From the abstract:
Health insurance has fallen notoriously short of protecting Americans from financial insecurity caused by health care spending. The Patient Protection and Affordable Care Act (“ACA”) attempted to ameliorate this shortcoming by regulating health insurance. The ACA offers a new policy vision of how health insurance will (and perhaps should) serve to promote financial security in the face of health care spending. Yet, the ACA’s policy vision applies differently among insured, based on the type of insurance they have, resulting in inconsistent types and levels of financial protection among Americans.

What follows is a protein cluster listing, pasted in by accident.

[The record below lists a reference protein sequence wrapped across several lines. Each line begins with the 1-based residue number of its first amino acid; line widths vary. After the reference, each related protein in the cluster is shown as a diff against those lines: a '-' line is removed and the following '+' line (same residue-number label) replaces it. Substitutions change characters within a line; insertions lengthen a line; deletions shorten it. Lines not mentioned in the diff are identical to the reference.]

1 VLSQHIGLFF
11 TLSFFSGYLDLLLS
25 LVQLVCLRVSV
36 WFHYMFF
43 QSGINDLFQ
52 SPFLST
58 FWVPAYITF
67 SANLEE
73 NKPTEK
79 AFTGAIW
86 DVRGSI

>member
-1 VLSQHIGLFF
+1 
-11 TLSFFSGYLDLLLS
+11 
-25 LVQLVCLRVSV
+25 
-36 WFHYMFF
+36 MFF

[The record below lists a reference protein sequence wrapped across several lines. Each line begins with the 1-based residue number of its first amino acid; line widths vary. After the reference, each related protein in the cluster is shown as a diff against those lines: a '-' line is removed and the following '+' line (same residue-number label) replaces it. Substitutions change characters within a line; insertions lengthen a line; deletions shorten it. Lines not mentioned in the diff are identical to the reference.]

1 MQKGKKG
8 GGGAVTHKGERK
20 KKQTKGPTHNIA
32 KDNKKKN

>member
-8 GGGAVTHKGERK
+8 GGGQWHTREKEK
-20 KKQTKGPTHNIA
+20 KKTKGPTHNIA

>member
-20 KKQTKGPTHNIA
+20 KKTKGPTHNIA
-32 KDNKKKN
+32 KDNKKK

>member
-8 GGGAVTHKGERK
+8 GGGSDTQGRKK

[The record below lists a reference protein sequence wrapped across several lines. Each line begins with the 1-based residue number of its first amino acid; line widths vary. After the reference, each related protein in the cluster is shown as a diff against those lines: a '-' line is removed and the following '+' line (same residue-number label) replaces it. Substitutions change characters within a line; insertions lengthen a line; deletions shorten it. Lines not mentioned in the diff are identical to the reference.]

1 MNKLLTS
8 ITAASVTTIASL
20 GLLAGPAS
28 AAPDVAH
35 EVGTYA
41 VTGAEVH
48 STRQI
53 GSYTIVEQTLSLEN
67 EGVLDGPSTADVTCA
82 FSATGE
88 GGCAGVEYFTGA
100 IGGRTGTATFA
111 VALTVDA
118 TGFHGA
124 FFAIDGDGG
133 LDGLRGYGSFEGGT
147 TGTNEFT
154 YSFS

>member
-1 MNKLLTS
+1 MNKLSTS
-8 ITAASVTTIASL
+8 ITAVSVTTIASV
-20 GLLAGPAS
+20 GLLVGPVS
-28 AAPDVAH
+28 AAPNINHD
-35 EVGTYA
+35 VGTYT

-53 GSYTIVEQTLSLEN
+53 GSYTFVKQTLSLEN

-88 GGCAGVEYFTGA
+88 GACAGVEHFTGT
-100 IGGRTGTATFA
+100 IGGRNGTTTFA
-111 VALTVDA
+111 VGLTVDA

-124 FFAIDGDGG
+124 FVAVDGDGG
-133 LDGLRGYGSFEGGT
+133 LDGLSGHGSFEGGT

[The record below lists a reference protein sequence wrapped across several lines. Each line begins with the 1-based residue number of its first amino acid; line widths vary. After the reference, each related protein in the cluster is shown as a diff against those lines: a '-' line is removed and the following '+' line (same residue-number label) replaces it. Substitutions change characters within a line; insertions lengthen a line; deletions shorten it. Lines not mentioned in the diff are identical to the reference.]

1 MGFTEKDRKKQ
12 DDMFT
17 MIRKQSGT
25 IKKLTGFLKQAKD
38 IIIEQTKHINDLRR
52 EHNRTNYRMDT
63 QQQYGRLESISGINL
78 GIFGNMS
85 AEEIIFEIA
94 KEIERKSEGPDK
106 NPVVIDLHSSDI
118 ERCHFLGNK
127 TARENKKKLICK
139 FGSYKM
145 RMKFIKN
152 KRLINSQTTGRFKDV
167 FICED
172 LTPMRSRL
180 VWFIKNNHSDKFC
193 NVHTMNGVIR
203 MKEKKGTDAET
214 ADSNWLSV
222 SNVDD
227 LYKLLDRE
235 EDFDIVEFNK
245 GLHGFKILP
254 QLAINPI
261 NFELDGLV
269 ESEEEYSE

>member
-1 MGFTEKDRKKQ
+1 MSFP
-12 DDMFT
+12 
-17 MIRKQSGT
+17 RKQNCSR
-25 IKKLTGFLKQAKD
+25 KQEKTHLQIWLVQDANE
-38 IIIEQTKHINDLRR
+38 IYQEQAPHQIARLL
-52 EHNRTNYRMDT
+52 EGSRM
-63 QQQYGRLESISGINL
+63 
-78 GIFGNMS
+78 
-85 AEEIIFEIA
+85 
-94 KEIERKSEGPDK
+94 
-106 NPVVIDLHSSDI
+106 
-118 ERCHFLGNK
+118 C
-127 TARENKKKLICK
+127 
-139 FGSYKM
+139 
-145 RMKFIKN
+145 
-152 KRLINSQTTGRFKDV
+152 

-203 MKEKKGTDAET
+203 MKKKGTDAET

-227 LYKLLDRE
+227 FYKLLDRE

To examine this picture of inconsistent financial protection, this Article offers a taxonomy to describe ways in which health insurance regulation can promote financial security. It then uses this taxonomy to map the effect the ACA will have on the financial security of various insured populations. Specifically, it analyzes how much a person in poor health might spend out of pocket on health care in three scenarios: a person with average coverage through an individual-market health insurance exchange, a worker with employer-sponsored insurance, and a retiree with Medicare and a supplemental insurance plan. This analysis reveals two effects. First, the ACA alleviates financial risk from health care spending to some degree in all three scenarios. But, secondly, the ACA preserves (and may even exacerbate) variability in the degree and type of financial risk remaining across the three scenarios. In effect, the ACA asserts and affirms different visions of the role of health insurance in promoting financial security for different people. This inconsistency leaves some insured especially vulnerable to spending and creates complexity that may impede insured from comprehending these points of vulnerability.